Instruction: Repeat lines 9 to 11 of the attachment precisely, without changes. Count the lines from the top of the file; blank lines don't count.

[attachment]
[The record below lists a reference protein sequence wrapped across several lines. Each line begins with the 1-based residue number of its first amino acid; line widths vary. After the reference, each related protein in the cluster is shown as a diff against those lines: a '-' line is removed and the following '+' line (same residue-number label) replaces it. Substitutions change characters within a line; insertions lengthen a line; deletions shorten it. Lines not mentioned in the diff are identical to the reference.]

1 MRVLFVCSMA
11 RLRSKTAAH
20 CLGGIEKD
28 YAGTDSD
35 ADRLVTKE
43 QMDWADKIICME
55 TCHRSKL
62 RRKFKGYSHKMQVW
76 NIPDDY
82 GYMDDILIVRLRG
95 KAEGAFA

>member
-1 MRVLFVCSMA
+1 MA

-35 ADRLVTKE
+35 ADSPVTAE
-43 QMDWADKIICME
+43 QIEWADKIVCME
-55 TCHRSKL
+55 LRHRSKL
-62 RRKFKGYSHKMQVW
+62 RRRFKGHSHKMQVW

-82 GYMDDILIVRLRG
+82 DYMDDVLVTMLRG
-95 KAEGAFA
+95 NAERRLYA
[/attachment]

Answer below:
62 RRKFKGYSHKMQVW
76 NIPDDY
82 GYMDDILIVRLRG